Reeling in conservation

North Platte produces fewer roe this year, due to the pandemic.


Aerial view of the 43 production pods that sit just behind the hatcheries main building at the North Platte Fish Hatchery.

Chloe Walchesky, Social Media Editor

If you’ve caught a fish between Kimball and Omaha, there’s a strong chance that fish was born and raised in North Platte. “Walleye is the fish I catch the most in North Platte,” senior Kasch Morrison said.

When you drive east on State Farm Road, you may not realize that just beyond the road are 43 production ponds where many fish species are actively spawned. According to the Nebraska Game and Parks, the North Platte fish hatchery has been producing warm and cold-water fish species for the entire state for over 75 years. 

The hatchery supplies bountiful populations for communities and recreational activities. They stock every public body of water in the state.  “We raise walleye, sauger, white bass, northern pike, channel catfish, blue catfish, bass, smallmouth bass, blue gill,” hatchery manager Dirk Higgins said. “Basically, everything but trout.”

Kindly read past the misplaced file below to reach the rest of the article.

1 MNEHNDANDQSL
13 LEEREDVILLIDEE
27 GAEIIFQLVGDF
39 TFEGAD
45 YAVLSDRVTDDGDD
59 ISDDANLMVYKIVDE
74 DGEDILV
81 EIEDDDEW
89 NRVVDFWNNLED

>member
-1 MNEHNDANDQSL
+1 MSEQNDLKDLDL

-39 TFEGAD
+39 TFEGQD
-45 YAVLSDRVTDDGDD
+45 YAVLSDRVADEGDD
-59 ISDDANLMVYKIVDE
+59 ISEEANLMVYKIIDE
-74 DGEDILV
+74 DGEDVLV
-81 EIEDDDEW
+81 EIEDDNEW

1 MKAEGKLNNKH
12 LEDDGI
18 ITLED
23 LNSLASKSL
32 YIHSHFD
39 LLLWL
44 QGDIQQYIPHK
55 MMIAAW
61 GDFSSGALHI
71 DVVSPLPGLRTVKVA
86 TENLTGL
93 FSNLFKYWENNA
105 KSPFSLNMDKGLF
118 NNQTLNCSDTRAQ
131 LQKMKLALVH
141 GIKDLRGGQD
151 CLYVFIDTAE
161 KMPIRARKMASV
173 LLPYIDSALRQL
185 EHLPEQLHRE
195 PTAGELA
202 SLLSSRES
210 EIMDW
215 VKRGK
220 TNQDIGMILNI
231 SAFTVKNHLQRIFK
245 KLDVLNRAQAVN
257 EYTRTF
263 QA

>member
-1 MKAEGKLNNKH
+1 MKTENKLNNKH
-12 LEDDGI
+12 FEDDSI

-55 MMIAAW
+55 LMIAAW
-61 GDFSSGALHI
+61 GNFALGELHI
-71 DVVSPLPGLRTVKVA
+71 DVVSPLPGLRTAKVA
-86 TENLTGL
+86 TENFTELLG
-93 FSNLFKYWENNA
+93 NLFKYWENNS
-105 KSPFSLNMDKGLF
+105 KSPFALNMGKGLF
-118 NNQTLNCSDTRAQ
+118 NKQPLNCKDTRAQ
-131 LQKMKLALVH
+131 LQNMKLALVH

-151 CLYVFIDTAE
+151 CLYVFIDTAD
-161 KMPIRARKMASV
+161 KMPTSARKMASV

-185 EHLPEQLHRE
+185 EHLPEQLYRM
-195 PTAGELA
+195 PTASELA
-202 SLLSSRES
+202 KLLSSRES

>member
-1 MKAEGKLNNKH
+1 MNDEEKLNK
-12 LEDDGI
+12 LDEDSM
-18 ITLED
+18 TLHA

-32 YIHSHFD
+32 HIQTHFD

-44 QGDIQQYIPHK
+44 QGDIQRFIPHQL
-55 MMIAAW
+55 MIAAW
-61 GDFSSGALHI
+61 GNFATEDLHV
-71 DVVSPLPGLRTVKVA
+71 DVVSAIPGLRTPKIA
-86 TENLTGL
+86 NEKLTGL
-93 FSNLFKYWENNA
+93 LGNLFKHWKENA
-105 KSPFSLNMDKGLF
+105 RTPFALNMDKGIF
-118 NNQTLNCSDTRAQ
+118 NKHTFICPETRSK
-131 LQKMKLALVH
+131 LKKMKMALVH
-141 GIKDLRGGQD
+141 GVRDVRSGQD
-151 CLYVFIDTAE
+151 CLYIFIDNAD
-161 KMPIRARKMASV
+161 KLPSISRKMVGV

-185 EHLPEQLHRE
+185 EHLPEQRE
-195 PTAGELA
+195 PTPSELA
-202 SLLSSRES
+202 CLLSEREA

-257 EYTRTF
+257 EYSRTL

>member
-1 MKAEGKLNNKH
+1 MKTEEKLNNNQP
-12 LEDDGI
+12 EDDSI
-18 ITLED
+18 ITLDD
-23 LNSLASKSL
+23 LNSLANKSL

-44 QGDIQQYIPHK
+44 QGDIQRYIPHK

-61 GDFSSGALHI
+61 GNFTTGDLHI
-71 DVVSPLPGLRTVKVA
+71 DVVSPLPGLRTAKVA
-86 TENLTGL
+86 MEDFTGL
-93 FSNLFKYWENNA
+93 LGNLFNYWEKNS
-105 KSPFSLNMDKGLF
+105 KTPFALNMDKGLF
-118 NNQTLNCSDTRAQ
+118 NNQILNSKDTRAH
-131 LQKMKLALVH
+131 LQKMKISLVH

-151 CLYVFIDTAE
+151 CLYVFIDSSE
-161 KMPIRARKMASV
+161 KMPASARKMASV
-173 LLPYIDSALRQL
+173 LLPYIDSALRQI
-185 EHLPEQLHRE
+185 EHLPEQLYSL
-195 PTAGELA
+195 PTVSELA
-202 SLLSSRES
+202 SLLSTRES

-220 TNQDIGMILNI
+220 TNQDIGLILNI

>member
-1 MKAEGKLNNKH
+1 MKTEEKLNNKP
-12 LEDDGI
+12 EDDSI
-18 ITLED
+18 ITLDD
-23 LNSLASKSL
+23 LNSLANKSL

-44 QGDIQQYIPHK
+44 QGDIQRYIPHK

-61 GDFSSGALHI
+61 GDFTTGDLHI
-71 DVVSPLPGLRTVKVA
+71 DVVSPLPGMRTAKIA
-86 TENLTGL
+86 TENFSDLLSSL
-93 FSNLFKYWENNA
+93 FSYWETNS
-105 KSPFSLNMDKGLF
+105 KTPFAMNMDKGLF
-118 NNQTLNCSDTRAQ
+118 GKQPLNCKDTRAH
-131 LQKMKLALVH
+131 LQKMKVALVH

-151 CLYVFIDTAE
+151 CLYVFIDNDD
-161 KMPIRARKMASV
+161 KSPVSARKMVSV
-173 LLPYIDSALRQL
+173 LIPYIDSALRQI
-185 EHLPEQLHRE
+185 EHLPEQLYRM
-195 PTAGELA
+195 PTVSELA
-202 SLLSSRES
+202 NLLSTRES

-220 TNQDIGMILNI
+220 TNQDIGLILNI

Walleye eggs being prepared for spawning in the North Platte Fish Hatchery.

Hatcheries also play a crucial role in conservation.  According to assistant hatchery manager Ted Bartles, over 77% of the state’s freshwater mussel population is in decline or near extinction.  The hatchery raises dozens of species to reintroduce to natural waters.

Bartles said muscles are filter feeders and clean the waters for us. They play an important role in the nutrient cycle and have a niche within water environments. “It’s our job to protect them for future generations,” he said.

At the beginning of every year, a meeting is conducted that designates each hatchery’s fish. Biologists manage reservoirs within the state and take requests from surrounding counties.

Each region raises its native fish. Bartles said the North Platte hatchery raises 200,000-300,000 fish.   Those fish are stocked from April to October. 

This year, the COVID pandemic has greatly affected the fish hatchery’s production. They only hatched 4 million fish eggs. Bartles said they were only allowed to have two people one day to collect eggs.  “We usually hatch about 20 [million] to 25 million eggs per year,” Higgins said the hatchery is normally open to the public and busiest around April during the hatching season.  The tour includes a 40-minute walk through of the hatchery and an informational video. 

However, due to COVID the hatchery is closed to the public.